At Zuko we are the web form optimization specialists. We see thousands of forms coming through our form analytics platform every year, so we have a pretty good idea of best practice to reduce basket abandonment and improve form conversion rate.
Of course, every form is different in some way so there is not a universal silver bullet, but here are our best tips and advice to optimize your form performance:
There’s nothing worse than leaving guaranteed money on the table. That’s what happens every time someone takes the time to fill out your form, clicks on submit and yet still doesn’t manage to get through to completion.
So, when you use your Form Analytics tool (we obviously recommend Zuko, but other tools are available) to examine your checkout or form performance, always look first at people who have tried to submit but ended up abandoning. Search for the answers to questions like:
This analysis will help you identify what has prevented these users from successfully completing the form and make the changes needed to allow you to pick that low hanging fruit next time around.
We’ve discussed how to use inline validation before but it remains one of the most powerful tools in your arsenal. There is nothing more frustrating for a user to have to “pogostick” up and down your form, trying to find out where they have gone wrong.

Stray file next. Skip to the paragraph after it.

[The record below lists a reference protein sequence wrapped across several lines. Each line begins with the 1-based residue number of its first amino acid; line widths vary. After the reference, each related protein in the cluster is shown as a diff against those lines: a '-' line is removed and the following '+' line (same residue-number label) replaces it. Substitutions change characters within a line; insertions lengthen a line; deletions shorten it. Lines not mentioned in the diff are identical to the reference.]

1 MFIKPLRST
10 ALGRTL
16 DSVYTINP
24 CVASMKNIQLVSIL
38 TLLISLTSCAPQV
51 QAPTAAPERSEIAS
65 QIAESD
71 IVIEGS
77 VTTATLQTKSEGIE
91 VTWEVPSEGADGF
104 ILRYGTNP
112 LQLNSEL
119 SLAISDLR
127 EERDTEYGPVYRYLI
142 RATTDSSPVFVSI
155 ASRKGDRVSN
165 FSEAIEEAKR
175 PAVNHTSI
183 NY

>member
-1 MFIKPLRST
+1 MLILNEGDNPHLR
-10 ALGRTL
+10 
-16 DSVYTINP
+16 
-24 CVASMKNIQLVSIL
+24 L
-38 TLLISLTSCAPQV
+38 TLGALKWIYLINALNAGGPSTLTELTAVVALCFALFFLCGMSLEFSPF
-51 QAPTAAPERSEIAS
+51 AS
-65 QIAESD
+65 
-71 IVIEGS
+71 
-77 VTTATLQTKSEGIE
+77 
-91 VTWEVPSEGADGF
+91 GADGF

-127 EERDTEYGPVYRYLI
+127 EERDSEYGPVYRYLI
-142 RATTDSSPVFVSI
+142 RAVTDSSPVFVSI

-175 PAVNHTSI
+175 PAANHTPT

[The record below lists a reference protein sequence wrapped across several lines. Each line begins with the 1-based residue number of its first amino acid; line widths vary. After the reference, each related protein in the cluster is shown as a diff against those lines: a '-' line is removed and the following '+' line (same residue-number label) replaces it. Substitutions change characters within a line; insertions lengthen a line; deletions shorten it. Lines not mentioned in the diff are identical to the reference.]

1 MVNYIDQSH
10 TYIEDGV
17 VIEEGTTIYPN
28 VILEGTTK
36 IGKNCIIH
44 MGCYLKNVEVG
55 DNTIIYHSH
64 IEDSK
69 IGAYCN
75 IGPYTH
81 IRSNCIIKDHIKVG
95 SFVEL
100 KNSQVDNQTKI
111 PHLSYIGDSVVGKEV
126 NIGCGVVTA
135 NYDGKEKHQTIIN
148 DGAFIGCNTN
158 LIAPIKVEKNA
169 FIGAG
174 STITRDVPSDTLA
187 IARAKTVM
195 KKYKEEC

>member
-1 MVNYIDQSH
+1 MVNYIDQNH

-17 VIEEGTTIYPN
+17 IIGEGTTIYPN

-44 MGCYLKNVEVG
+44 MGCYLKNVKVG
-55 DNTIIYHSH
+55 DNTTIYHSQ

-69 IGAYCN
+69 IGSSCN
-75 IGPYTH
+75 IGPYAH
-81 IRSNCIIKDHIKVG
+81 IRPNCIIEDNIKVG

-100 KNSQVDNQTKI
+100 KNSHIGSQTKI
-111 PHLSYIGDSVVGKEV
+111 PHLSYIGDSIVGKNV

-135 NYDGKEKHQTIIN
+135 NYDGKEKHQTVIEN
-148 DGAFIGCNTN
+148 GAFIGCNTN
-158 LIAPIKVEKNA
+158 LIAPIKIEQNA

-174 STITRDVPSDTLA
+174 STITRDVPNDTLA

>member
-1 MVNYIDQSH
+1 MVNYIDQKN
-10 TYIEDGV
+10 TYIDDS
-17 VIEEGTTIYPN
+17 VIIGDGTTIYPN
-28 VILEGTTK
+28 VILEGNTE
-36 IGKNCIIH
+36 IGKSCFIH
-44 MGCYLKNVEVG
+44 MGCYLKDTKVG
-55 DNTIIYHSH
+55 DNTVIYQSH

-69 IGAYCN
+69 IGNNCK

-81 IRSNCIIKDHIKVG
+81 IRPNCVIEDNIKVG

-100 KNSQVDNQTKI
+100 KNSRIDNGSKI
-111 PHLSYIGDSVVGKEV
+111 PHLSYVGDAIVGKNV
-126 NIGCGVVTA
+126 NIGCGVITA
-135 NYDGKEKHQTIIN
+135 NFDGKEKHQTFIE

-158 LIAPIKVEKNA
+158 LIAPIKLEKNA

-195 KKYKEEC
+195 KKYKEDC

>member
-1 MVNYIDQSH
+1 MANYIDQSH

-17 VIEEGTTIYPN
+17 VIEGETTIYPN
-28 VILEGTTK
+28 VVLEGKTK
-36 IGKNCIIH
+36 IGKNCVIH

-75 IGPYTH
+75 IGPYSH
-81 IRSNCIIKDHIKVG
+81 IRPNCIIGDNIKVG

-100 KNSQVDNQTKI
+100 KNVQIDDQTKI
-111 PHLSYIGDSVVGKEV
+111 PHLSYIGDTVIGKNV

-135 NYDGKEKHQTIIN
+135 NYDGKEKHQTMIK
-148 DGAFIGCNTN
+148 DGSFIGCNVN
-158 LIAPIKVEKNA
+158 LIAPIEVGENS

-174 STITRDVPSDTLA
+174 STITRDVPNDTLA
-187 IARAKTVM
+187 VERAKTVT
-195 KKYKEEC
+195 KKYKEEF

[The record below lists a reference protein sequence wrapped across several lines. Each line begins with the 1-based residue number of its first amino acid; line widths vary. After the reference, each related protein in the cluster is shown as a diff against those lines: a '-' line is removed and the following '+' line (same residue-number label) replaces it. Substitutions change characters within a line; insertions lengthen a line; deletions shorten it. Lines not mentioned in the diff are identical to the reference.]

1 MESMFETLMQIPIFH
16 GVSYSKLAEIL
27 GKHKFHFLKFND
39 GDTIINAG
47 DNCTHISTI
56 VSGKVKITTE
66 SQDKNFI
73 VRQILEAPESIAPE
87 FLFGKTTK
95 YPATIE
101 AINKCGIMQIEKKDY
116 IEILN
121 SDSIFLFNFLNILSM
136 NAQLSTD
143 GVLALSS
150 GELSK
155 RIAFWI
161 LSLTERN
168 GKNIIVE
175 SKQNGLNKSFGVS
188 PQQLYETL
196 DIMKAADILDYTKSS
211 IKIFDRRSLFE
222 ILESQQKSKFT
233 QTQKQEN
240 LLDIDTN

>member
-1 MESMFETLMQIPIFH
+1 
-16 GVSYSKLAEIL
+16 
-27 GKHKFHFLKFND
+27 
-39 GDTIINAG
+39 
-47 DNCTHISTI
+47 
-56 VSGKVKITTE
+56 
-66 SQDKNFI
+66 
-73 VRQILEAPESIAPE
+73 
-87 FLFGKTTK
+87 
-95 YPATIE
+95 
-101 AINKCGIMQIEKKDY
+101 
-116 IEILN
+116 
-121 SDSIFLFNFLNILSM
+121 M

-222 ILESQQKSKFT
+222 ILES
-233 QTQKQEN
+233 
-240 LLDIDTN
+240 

Just tell them immediately when their answer will not be accepted and you’ll have a much happier user. This classic article demonstrated how powerful inline validation can be, driving:
By the time someone makes it to your form they are usually primed and ready to buy. Don’t clutter their journey with visual noise and options to click somewhere else. Make it clean and as simple as possible for them to reach the end goal.
We’ve all had horror error messages that confuse more than help.
This one, for example, provides a big fat red X with no indication on how to fix it:
If used well, error messages can be your friend, guiding the user gently to completion rather than driving them off in a fit of frustration. General principles to make your error messaging better include:
To read up on this topic in more detail, check out our guide to using error messages correctly.